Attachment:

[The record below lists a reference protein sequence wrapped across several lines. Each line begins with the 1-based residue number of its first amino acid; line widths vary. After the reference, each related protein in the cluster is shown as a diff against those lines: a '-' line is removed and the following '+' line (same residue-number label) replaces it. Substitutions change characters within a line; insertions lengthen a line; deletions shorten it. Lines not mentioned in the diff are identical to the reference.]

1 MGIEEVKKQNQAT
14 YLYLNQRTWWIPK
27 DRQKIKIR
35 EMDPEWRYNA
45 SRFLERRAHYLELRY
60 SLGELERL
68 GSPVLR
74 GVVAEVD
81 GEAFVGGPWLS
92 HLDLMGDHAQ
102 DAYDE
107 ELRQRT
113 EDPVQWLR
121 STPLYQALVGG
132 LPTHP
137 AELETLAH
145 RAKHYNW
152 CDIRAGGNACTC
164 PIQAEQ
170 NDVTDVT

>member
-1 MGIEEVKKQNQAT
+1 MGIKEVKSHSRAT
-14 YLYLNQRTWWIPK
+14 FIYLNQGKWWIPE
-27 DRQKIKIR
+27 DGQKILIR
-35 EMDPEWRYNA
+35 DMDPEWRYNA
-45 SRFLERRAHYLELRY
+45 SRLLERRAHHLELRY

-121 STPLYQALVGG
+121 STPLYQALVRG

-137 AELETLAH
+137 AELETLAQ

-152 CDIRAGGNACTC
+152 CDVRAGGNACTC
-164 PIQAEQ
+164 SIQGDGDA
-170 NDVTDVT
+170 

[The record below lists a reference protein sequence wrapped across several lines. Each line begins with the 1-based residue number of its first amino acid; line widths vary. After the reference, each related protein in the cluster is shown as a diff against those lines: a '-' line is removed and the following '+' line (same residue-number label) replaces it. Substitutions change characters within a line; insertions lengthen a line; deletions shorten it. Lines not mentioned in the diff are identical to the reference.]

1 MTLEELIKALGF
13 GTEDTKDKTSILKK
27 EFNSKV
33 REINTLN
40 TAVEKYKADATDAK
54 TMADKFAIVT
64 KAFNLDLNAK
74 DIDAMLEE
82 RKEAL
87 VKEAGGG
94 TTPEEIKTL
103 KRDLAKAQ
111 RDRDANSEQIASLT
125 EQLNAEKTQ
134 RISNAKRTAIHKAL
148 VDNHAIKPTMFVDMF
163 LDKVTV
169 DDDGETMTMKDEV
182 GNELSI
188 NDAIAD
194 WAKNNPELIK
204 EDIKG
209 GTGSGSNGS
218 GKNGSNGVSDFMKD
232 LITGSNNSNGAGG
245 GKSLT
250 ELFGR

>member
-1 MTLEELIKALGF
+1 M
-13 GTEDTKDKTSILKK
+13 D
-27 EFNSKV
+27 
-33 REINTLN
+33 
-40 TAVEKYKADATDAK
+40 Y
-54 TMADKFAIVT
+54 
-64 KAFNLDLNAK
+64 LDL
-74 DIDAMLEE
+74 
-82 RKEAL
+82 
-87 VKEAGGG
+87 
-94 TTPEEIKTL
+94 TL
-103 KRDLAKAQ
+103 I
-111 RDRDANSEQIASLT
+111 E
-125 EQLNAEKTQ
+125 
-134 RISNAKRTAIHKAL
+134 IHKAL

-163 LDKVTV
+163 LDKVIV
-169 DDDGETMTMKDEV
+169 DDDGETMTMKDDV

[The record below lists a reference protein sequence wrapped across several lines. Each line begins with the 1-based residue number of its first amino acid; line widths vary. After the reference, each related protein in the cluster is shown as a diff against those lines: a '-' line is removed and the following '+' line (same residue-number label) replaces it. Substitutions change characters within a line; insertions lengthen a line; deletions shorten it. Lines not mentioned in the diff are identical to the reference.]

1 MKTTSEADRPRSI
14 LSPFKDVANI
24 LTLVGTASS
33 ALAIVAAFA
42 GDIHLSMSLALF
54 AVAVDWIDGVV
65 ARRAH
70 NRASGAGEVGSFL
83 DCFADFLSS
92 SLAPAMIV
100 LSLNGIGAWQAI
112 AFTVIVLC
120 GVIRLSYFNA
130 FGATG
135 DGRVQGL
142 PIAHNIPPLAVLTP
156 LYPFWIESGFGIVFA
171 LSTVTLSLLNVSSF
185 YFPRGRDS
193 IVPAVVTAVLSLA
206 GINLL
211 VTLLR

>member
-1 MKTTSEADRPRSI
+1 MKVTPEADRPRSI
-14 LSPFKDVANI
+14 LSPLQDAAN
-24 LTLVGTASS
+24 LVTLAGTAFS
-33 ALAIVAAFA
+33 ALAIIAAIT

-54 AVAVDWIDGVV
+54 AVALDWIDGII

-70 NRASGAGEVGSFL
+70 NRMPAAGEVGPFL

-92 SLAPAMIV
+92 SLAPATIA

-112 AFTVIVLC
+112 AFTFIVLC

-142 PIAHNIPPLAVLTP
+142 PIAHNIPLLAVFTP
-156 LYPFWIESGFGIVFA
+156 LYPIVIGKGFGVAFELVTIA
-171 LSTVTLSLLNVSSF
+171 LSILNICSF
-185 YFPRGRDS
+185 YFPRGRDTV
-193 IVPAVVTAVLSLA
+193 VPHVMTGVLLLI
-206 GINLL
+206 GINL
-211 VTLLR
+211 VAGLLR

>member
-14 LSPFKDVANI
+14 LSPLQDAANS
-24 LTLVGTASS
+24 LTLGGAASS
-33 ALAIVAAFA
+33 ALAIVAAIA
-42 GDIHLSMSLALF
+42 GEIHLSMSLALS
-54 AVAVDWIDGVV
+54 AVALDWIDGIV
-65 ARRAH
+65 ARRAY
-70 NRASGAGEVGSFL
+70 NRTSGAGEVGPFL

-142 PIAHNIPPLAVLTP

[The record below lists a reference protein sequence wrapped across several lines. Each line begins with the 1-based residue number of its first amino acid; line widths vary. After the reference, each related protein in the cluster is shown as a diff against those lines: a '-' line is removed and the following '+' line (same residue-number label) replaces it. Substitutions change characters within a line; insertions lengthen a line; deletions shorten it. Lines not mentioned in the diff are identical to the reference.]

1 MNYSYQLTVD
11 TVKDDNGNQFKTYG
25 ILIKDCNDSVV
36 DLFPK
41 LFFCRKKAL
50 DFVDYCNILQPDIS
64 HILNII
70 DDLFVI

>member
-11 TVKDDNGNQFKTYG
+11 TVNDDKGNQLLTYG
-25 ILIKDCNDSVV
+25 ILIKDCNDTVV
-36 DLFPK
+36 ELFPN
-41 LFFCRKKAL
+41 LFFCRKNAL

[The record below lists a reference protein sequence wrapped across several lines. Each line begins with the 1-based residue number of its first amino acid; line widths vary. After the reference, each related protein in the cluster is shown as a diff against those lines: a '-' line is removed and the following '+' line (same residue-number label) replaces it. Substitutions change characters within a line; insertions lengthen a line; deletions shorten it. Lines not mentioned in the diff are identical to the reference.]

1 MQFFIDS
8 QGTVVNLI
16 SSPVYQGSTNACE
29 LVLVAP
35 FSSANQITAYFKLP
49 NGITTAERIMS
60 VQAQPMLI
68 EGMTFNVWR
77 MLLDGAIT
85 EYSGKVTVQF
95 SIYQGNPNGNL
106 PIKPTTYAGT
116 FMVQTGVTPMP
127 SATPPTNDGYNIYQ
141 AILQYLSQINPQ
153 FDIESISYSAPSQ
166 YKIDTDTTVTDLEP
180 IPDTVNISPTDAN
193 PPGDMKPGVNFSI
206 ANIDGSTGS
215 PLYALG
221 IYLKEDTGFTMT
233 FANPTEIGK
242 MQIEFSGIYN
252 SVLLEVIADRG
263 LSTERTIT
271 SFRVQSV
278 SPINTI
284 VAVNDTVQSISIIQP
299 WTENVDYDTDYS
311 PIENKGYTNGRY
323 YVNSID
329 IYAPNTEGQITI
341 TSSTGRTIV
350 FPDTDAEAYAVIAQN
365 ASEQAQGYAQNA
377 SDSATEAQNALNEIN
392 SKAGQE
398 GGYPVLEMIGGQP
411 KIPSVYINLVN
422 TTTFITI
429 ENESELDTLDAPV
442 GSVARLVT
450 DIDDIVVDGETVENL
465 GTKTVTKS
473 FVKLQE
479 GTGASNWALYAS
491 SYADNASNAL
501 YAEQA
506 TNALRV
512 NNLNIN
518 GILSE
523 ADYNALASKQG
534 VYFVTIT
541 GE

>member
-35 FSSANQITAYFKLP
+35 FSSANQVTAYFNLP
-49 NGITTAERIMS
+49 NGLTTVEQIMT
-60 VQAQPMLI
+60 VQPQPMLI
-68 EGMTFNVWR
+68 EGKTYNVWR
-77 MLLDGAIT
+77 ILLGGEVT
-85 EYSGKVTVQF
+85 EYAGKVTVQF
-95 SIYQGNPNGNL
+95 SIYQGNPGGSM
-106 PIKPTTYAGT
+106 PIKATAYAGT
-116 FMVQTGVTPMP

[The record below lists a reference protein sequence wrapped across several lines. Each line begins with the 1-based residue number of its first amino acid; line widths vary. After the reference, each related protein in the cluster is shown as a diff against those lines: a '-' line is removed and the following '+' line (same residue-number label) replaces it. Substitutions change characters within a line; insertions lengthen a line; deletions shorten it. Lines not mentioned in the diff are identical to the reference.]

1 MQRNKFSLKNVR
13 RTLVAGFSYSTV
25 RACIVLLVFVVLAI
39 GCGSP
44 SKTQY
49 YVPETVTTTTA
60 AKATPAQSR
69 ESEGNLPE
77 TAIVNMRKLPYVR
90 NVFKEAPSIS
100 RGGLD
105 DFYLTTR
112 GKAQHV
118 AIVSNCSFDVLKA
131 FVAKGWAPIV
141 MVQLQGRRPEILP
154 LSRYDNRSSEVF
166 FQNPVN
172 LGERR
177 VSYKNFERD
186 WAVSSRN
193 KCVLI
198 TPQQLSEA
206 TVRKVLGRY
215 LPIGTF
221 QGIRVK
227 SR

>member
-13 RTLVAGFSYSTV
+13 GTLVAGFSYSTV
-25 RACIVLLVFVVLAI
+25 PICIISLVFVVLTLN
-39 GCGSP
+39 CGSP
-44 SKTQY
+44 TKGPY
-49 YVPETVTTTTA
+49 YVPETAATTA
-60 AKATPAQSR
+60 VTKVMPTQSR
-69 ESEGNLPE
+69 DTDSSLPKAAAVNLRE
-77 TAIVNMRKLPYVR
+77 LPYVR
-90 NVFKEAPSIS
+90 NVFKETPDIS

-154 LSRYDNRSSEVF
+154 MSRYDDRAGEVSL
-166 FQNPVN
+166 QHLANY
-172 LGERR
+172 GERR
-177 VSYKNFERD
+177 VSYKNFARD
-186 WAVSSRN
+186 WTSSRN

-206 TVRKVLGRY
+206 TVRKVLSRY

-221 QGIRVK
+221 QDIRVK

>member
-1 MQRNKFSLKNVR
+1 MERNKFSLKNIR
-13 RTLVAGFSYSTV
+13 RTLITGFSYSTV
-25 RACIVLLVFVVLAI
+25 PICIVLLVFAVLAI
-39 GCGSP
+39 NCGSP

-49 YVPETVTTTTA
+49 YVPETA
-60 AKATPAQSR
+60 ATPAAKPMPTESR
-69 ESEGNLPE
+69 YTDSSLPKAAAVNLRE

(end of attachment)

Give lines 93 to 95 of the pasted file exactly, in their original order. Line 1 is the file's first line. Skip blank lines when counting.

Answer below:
+94 TL
-103 KRDLAKAQ
+103 I